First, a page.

New Faces on Planning Commission, Youth Council

The decision took only a few minutes, but the City Council members in attendance at Tuesday’s meeting made sure anyone listening knew the choice wasn’t easy.
Council members voted to fill two unplanned vacancies, on the Planning Commission and Youth Council, electing Henry Oh from a field of seven candidates to take on planning-related duties. They chose Helen Rossi over four other candidates to fill out the forum focused on the city’s youth issues.
“There have been times when we have not been able to find viable candidates for these very important commission positions,” said Michael Davitt, mayor pro-tem, encouraging those who weren’t selected to stay involved and to apply again.
“For the last few times we’ve done this, we’ve had an overabundance of very well-qualified applicants. These are citizens, our neighbors, and I’m very thankful for everyone’s effort.”
Said Councilwoman Terry Walker: “We’re very blessed in this community and [electing commission members] is the hardest thing that we do.”

CONGESTION PLAN COMPLIANT

New developments in La Cañada Flintridge do not put the city out of compliance with the Los Angeles County-wide Congestion Management Plan, explained Susan Koleda, the city’s deputy director of community development.
The plan requires cities to certify that impacts of new structures are offset by traffic reduction or air quality improvement measures. According to Koleda, the 12 single-family dwellings and two new offices of less than 50,000 square feet apiece were offset by the demolishment of 22 single-family homes.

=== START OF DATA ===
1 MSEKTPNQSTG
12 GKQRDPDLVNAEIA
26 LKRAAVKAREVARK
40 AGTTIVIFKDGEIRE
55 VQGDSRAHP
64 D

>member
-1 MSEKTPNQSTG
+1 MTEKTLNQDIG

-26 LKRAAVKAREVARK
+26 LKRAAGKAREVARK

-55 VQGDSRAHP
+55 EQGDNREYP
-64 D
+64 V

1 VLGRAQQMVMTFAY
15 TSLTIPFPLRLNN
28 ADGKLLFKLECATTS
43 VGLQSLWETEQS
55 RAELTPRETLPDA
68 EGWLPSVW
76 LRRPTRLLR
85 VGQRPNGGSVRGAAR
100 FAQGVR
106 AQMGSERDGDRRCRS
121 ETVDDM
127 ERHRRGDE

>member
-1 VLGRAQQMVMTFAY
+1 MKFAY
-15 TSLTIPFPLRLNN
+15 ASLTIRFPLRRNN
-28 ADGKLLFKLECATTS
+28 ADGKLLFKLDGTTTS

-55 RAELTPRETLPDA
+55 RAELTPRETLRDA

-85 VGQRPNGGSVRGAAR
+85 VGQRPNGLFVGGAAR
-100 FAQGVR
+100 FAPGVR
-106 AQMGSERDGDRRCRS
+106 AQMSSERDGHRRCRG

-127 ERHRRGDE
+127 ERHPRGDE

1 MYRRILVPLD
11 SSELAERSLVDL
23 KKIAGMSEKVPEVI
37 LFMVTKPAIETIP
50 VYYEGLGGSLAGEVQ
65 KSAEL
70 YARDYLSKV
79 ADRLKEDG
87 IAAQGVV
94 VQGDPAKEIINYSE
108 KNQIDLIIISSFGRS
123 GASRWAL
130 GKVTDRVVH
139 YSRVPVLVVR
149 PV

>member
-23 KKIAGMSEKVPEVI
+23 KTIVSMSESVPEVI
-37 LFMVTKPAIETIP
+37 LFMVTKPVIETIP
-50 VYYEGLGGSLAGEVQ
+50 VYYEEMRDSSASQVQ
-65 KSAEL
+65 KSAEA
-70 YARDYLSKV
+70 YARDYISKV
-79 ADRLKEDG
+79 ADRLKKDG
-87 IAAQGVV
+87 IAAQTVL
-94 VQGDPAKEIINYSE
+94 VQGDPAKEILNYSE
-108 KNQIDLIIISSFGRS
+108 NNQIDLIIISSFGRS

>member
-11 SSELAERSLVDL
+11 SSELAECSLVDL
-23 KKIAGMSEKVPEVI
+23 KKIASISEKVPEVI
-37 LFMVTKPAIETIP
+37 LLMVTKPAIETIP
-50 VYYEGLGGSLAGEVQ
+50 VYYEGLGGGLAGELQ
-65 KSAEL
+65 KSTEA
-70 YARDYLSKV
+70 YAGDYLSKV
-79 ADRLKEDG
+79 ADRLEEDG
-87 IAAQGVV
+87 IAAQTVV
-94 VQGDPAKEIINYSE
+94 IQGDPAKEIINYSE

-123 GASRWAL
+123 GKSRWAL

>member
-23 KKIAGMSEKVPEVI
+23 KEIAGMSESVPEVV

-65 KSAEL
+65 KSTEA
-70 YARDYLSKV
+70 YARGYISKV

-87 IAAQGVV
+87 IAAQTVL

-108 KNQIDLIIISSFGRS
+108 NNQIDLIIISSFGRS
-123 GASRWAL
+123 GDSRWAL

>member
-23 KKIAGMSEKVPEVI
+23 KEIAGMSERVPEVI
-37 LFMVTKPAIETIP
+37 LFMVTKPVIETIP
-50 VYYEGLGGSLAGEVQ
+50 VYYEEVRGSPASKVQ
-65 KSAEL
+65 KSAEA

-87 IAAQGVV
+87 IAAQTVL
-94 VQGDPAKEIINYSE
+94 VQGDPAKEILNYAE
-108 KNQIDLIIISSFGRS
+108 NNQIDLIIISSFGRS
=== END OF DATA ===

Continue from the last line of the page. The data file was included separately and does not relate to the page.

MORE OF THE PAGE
“The city is in compliance,” she said.
Thereby, LCF remains eligible for certain state gas tax funds and is consistent with its own Climate Action Plan, adopted by the City Council earlier this year.

GOALS AND OBJECTIVES

Council members approved the Goals and Objectives they hashed out in late May.
The document, which will appear on the city’s website, lcf.ca.gov, includes broad aims such as having “a friendly, efficient, responsive city government” and maintaining “a healthy financial condition.”
Attached to each goal are more specific tasks the council hopes will achieve the stated objective. For example, in order to create the desired type of city government, the mayor’s responsibilities will include attending community group meetings and functions as invited, while the city manager must provide staff training and education, evaluate staffing levels and maintain competitive salaries.
“It really does help to define where the city’s going,” said Mayor Jonathan Curtis, who asked that the City Council, along with the city manager, be explicitly required to monitor, survey and obtain citizen feedback.
“We really are responsible to our citizens,” he said.
The new goals were approved 4-0. (Councilman Dave Spence was out of town.)

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